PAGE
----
What is it? Well if you’ve never been, it requires you to go get your own soft drink (but the vending staff who send you to your station pretend that they’re somehow doing you a favour by allowing you to make your own drink). You must first approach a gigantic, wall-sized smart screen. You press options on the touchscreen, and choose your preferred beverage (say, Coca-Cola). Then you select your preferred flavour (say, Orange. Yes, Orange Coca-Cola. Or Strawberry Sprite. Anything is possible with this technology!). Then you select your size. Then the drink pours into your cup.
Behind the wall is not an assembly line full of baristas poised to receive your order and pour it out. No, behind the wall is a torpedo-tube full of capsules, containing every flavour of sugar imaginable, poised to pour them into your cup in whichever order and quantity and combination you may desire.
Is this the future of beverages? From coffee to cola: little capsules that would function equally well on a space shuttle? It’s got a novelty factor, perhaps. But beyond that, little to justify its existence (unless you happen to be on a space shuttle).
I really don’t get why users of the single-brew machines drink coffee at all. Considering that one “cup” of coffee is really actually no more than one-quarter the size of a decent mug, a “12-cup” coffeemaker only produces 3 mugs of coffee which is barely enough to wake me up sufficiently to make my second pot. But then, I’ve never understood espresso cups (which I refer to more accurately as thimbles), hard candy or slicing a cake when you can simply eat the whole thing either.
Reflecting on the existence of single-cup coffee makers, however, has unleashed a minor rage in me that doesn’t merely stop at the sight of an inadequate quantity of coffee. There are other injustices in the world of materialist consumption as well.
Take biscotti. WTF?
I mean, sure they’re tasty. When – at those coffee shops I approve of – I’m given a stick of biscotti with my coffee, I eat it and enjoy it.
When, however, there’s a jar of thin little sticklets labelled “Biscotti – $2.50 each” I wonder at the sheer cupidity of this highway robbery (while slightly admiring the audacity of the hold-up).
Other things to watch out for: the other day I went for mussels with some friends. We ordered. “Would you like some fried bread with that?” asked the kindly waitress. “Fried bread?” I asked, marveling at the existence of a fried food I had never thought of frying before. “To soak up the mussel sauce,” she explained. Sheer brilliance! A mystery of science solved – what to do about all the delicious sauce that’s left over after the mussels are eaten! No longer would I have to furtively scoop it out with a spoon (or, worst case scenario, the mussel shell). Wowed by the delightful world this idea had opened up to me, I almost didn’t even notice that we were charged THREE DOLLARS AND FIFTY CENTS FOR FRIED BREAD.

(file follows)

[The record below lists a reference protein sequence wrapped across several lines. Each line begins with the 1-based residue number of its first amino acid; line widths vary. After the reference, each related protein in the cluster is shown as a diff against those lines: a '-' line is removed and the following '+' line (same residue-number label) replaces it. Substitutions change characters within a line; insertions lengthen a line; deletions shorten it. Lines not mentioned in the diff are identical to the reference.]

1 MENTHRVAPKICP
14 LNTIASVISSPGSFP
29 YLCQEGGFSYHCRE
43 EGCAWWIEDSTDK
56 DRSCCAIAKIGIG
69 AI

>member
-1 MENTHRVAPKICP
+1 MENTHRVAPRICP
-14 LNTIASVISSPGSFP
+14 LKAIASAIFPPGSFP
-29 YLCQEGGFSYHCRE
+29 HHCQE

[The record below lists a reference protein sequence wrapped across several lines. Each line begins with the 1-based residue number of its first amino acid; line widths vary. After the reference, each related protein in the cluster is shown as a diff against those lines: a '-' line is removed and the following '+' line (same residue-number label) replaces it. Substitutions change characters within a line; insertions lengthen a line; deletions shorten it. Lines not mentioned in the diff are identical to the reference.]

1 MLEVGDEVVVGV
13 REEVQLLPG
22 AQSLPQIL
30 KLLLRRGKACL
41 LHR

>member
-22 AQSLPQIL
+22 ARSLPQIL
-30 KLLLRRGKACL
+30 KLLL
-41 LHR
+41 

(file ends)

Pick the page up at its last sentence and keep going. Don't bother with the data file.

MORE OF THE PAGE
I wouldn’t mind as much if they simply explained, “You can have this for three dollars and fifty cents extra.” It’s the implication that they’re offering something out of the kindness of their heart, so as to ensure we don’t miss out on an Important Experience (while lurking behind their kind words is the veiled threat that if we don’t do what they recommend we will be missing out on an Important Experience, and labelled as cavemen by the servers in their kitchen discourse). But then when the bill comes, we discover it was neither kindness, universal love, nor a desire to preserve our dignity in the eyes of other diners which inspired the kindly offer of fried bread: they simply wanted to charge us three dollars and fifty cents extra.
The same goes with dressing on your fish’n’chips. Or a slice of cheese on your burger. If you’re going to charge extra, be up front about it. Or don’t offer. How would you like it if, on a pouring rainy day, I offer you a lift when I see you trudging to work, and then upon arrival at our destination I demand you hand over $10 for gas?
Such things are, perhaps, an indication of greed trumping service in today’s world. But how do we make sense of the single-cup coffee maker? Isn’t big supposed to be better? How confusing it is that we’re supposed to purchase a 52-inch TV this year, in order to be superior to the owners of 48-inch TVs last year, and yet we’re supposed to transition from a “12-cup” coffee-maker to a single cup? That’s akin to going from a 60-inch TV to a 5-inch. How does that make sense?
Well, as we know there is no real sense behind capitalism beyond people trying to fool us into doing things that will make them more money. Why some people seem to admire this quality (and capitalism more generally) is beyond me: admiring people for money-making ideas is sort of like giggling joyfully every time somebody pours a bucket of water on your head. I admire people who find me money-saving ideas, not people who discover ways of charging me more for less. But in a world of single-cup coffee machines, anything’s possible I suppose.